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I'm creating a new plugin for WordPress that requires an outside website to use a web service. For instance, if there are two sites, A and B, the plugin will be installed on A with all associated data stored in WPDB for Site A. Site B will use the web service to grab data in XML format from Site A.

Is this possible? What would be the most secure way of pulling this off?

I could just have the web service as a PHP file in my plugin, but that's going to require the outside domain to hit something like: It seems like a bad idea to expose the level of depth of the Wordpress setup.

I could have my plugin create a few files in the root so that the web service call would be to, but having my plugin install stuff outside of the plugin directory also seems like a bad practice.

Another thought: Could I put the file in my plugin folder, but add a line in .htaccess to make go to it?

Does anyone have any thoughts on the best, most secure way to go about this?

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up vote 2 down vote accepted

I would set up a rewrite rule in .htaccess to let the user get to your code without knowing where it is. I don't think there is an easy way to add specific routes to The Wordpress front controller, but you could see if there is an action or filter to do that.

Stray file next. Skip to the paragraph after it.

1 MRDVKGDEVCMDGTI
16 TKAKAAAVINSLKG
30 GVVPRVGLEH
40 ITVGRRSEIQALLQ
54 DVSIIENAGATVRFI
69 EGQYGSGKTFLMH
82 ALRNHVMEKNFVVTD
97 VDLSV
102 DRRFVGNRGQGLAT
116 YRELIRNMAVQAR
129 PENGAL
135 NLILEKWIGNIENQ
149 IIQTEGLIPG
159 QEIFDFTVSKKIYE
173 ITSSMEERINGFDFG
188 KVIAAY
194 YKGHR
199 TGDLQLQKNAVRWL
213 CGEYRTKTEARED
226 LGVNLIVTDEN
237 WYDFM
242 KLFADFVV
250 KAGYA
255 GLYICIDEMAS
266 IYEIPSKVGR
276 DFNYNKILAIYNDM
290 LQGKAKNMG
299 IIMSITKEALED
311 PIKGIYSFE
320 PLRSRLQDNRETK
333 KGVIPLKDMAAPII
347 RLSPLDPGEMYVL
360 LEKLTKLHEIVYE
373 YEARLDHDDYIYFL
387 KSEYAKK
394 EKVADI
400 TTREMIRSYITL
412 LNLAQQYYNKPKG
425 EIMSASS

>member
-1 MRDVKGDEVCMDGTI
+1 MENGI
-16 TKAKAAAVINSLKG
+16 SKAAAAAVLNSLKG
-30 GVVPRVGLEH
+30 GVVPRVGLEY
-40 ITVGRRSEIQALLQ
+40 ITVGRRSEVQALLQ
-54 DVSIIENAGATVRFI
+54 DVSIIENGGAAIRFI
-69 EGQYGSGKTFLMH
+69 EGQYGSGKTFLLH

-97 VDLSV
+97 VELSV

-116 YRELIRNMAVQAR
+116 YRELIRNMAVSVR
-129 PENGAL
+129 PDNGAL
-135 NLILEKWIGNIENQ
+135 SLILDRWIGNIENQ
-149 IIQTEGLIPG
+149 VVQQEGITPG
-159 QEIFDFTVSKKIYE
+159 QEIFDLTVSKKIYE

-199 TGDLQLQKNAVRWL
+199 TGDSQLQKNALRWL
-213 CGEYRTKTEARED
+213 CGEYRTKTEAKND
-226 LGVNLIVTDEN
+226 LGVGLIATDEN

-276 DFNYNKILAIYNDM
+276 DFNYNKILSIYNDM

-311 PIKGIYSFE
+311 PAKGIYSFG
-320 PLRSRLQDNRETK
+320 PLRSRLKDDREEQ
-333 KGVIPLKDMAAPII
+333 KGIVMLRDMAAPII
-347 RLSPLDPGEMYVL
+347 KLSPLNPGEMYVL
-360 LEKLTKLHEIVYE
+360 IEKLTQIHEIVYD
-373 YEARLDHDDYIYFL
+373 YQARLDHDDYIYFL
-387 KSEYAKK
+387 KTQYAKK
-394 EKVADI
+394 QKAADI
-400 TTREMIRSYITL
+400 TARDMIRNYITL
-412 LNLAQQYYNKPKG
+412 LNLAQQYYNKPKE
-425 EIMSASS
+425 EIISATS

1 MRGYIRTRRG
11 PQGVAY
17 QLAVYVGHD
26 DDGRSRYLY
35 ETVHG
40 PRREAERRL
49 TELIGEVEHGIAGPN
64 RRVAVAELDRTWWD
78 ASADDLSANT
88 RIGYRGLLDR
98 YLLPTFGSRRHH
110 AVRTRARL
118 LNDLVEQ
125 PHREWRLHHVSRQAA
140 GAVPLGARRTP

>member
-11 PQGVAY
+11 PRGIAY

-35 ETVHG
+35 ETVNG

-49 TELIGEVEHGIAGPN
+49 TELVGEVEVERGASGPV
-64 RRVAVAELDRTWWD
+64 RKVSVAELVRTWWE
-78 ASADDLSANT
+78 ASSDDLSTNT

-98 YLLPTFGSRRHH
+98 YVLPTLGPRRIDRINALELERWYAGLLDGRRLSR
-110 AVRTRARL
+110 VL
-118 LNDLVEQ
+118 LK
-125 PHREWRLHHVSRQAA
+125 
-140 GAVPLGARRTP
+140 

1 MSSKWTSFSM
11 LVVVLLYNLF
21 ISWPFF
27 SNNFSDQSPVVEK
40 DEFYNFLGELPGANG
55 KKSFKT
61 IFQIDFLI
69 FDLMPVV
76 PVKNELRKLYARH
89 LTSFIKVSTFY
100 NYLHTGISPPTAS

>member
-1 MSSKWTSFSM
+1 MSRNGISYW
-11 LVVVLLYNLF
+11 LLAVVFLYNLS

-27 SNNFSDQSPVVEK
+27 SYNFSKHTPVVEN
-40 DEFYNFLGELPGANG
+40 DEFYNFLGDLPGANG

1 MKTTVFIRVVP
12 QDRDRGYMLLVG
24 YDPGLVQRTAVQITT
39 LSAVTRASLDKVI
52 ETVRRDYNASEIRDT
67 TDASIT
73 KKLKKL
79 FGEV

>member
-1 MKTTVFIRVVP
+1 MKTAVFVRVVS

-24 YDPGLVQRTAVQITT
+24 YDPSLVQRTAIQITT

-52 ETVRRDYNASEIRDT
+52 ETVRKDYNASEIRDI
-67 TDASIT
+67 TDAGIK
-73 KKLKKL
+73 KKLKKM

Here's a post on adding routes

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I think this is going to work perfectly (once I figure out how to get it rewritten the way I want). This seems like the best way to keep everything in a self-contained plugin folder while hooking into Wordpress. Thanks Peter! – skustes Jan 16 '13 at 14:19

In my personal opinion, if I installed a WP plugin and you created a new file in my root directory, I would either delete the file or the plugin all together. I would also try to avoid adding a .htaccess file. This would again make me suspicious.

What I would do is, upon install ping a file on Site B (your site) that captures the location of the plugin folder on Site A (their site), because WP might be installed inside of a directory and not at the root. Then you know where the "web-service.php" file is located. Then you can just hit that file whenever you need. There is no reason for .htaccess rules, or creation of new files.

Just a suggestion :)

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It's possible to add routes to the WordPress front controller. – Peter Wooster Jan 15 '13 at 23:21
Yeah, that's why I didn't want to go the route of adding file at the root. I'd be suspicious of that too. I think Peter's way below is the way to go. – skustes Jan 16 '13 at 14:20

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